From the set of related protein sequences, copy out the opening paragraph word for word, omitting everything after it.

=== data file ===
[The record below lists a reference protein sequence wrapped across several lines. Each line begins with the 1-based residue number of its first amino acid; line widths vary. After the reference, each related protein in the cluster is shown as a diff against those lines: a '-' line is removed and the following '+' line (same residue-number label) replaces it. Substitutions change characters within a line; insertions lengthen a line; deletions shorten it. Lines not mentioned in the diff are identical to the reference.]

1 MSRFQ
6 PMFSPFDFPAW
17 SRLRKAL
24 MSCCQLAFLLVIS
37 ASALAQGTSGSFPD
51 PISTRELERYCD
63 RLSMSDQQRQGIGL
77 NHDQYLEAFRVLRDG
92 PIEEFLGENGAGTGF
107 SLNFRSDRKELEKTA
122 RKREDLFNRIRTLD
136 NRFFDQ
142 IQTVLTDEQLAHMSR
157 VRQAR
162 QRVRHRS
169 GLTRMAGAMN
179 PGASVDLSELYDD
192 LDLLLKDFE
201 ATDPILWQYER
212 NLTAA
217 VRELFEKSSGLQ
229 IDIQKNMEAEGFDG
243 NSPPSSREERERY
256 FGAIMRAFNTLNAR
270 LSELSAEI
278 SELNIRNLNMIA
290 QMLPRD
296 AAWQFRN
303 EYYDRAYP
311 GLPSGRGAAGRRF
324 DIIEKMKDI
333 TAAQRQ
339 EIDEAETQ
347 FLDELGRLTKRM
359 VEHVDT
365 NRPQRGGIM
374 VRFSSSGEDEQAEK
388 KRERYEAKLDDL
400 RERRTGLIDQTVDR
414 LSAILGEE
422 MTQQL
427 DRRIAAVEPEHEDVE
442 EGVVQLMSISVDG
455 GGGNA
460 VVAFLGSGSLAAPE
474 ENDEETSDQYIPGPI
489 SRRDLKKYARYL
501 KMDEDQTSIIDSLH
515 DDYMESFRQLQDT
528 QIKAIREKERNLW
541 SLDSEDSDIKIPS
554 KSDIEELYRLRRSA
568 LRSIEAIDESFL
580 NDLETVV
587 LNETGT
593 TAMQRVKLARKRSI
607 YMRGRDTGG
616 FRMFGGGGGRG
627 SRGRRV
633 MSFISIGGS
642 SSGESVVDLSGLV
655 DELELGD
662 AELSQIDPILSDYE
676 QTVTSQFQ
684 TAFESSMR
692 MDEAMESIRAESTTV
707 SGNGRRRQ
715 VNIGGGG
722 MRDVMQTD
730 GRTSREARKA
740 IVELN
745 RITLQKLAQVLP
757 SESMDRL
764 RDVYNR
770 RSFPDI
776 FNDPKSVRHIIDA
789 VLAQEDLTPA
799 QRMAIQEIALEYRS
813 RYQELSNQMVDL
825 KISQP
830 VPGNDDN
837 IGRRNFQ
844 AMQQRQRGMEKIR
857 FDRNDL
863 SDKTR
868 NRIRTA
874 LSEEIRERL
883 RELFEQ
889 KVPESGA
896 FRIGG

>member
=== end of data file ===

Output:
[The record below lists a reference protein sequence wrapped across several lines. Each line begins with the 1-based residue number of its first amino acid; line widths vary. After the reference, each related protein in the cluster is shown as a diff against those lines: a '-' line is removed and the following '+' line (same residue-number label) replaces it. Substitutions change characters within a line; insertions lengthen a line; deletions shorten it. Lines not mentioned in the diff are identical to the reference.]